Accordingly, it is a general object of the present invention to provide an improved rotary retort furnace having a retort assembly formed of an axial member and a spirally-wound conduit disposed on the exterior surface of axial member which is relatively simple and economical to manufacture and assemble, but yet overcome the disadvantages of the prior art retort furnaces.
It is an object of the present invention to provide a rotary retort furnace which includes a cylindrical rotatable axial member and a spirally-wound conduit disposed on the exterior surface of the axial member to move workpieces from one end of axial member to the other end.
It is another object of the present invention to provide the rotary retort furnace having a retort assembly which includes a spirally-wound conduit formed of a plurality of hollow spiral revolution sections for conveying progressively parts to be heated through the furnace.
It is still another object of the present invention to provide a rotary retort furnace which includes a retort assembly and a loading and unloading device for conveying the parts to be heat treated into a spiral conduit of the retort assembly.
In accordance with these aims and objectives, the present invention is concerned with the provision of a continuous rotary retort furnace which includes an outer shell having first and second ends. A retort assembly extends through openings in the first and second ends. The retort assembly is supported by support members at both ends external of the shell. The retort assembly is formed of an axial member and spirally-wound conduit disposed on the exterior surface of the axial member. A drive assembly is coupled to the support device adjacent the first end for rotating of the retort assembly.
These and other objects and other advantages of the present invention will become more fully apparent from the detailed description when read in conjunction with the accompanying drawings with like reference numerals indicating corresponding parts throughout, wherein:
FIG. 1 is a top plan view of a rotary retort furnace constructed in accordance with the principles of the present invention;
FIG. 2 is a side elevational view of the furnace, taken along the lines 2--2 of FIG. 1;
FIG. 3 is an end view of the charge end of the furnace, taken along the lines 3--3 of FIG. 2;
FIG. 4 is a side elevational view, partly in section, to illustrate the retort assembly of the present invention;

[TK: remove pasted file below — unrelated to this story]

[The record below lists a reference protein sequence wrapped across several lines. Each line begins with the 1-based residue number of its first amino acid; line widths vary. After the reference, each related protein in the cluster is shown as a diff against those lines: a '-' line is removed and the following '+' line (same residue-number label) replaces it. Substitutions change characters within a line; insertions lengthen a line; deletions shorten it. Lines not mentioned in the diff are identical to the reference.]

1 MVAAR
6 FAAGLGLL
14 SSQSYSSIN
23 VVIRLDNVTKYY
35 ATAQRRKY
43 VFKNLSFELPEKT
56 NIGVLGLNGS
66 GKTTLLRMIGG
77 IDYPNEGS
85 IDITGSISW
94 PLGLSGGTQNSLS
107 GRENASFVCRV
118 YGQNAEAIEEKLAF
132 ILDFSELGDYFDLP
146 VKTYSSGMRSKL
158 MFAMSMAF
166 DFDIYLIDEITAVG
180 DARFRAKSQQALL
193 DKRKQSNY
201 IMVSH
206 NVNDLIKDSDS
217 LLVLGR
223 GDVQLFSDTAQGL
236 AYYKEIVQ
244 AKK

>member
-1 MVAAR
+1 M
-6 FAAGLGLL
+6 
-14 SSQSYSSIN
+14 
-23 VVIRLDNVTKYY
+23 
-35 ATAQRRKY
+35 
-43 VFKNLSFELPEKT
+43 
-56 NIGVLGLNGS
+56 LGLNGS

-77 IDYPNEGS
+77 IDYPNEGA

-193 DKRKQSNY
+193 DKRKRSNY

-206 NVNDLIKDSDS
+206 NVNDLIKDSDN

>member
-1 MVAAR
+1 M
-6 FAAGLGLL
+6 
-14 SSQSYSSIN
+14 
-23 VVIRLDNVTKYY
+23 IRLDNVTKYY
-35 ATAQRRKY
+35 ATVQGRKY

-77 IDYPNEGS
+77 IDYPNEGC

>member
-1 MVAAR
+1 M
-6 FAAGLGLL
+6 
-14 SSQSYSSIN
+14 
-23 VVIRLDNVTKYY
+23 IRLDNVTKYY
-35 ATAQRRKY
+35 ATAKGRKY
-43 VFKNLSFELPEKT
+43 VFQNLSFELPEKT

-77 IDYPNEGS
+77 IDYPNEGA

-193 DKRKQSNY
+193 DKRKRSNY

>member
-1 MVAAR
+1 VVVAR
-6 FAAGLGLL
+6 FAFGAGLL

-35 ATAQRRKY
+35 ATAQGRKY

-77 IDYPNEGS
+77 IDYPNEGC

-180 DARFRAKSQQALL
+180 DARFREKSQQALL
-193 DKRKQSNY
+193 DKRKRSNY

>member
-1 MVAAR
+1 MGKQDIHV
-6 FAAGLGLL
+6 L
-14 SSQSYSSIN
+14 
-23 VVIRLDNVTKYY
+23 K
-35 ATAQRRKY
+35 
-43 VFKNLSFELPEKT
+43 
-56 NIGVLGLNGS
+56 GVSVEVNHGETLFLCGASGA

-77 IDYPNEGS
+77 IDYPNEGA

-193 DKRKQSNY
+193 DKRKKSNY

FIG. 5 is a cross-sectional view of the furnace, taken along the lines 5--5 of FIG. 4;
FIG. 6 is a side view showing the details of the charge-discharge assembly for use with the retort assembly of the present invention; and
FIG. 7 shows an alternate arrangement for loading and unloading of the parts into the spirally-wound conduit.
Referring now to the various views of the drawings, there are shown in FIGS. 1, 2 and 4 a continuous rotary retort furnace of the present invention which is generally designated by reference numeral 10. The furnace has an elongated outer shell 12 lined by a retractory material 14 and is provided with a central cavity 16. The furnace shell 12 is formed of a floor 17, sidewalls 18 and 20, end walls 22 and 24, and a roof or hood 26 which is preferrable removable to facilitate access for any necessary maintenance required within the shell. A plurality of exhaust ports 28 are disposed in the roof 26 to permit the escape of gases utilized during the operation of the furnace.
The furnace 10 includes a rotary retort assembly 29 consisting of a cylindrical rotatable axial member 30 and a spirally-wound conduit 32 disposed on the exterior surface of the axial member 30. The axial member extends longitudinally through openings 34, 36 in the respective in walls 22, 24 and is supported externally upon both ends thereof by bearings for rotation about the axis of the axial member 30. The shell 12 is supported above the ground by means of a structural metal frame assembly 38. The frame assembly 38 also provides support for a drive assembly 39 for the retort assembly including a hydraulic motor 40. A bearing 42 on drive end 44 of the axial member 30 is secured fixedly thereto for supporting the axial member in a fixed location. A bearing 46 on discharge end 48 of the axial member 30 is supported by a column member 50. The bearing 46 allows for thermal growth of the axial member. During operation of the furnace, both the axial member 30 and the spirally-wound conduit 32 will experience growth due to thermal expansions. The growth of the spirally-wound conduit 32 will be generally in the radial direction, and the growth of the axial member 30 will generally be in the longitudinal direction. Due to the spiral configuration of the retort assembly, the thermal stresses that would normally occur will not however occur because of the spring-like action of the conduit.